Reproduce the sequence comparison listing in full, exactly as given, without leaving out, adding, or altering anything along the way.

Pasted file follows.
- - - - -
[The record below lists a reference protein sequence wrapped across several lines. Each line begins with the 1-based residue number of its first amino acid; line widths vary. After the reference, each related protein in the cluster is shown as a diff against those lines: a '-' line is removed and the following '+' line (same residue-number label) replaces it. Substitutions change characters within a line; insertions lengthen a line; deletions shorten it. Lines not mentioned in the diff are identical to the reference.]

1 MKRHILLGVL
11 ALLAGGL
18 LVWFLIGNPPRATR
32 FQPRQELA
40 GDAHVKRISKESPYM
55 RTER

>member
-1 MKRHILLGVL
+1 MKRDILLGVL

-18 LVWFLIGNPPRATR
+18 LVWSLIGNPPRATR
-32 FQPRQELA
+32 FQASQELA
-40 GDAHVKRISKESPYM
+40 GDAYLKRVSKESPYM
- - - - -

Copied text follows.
[The record below lists a reference protein sequence wrapped across several lines. Each line begins with the 1-based residue number of its first amino acid; line widths vary. After the reference, each related protein in the cluster is shown as a diff against those lines: a '-' line is removed and the following '+' line (same residue-number label) replaces it. Substitutions change characters within a line; insertions lengthen a line; deletions shorten it. Lines not mentioned in the diff are identical to the reference.]

1 MKRHILLGVL
11 ALLAGGL
18 LVWFLIGNPPRATR
32 FQPRQELA
40 GDAHVKRISKESPYM
55 RTER

>member
-1 MKRHILLGVL
+1 MKRDILLGVL

-18 LVWFLIGNPPRATR
+18 LVWSLIGNPPRATR
-32 FQPRQELA
+32 FQASQELA
-40 GDAHVKRISKESPYM
+40 GDAYLKRVSKESPYM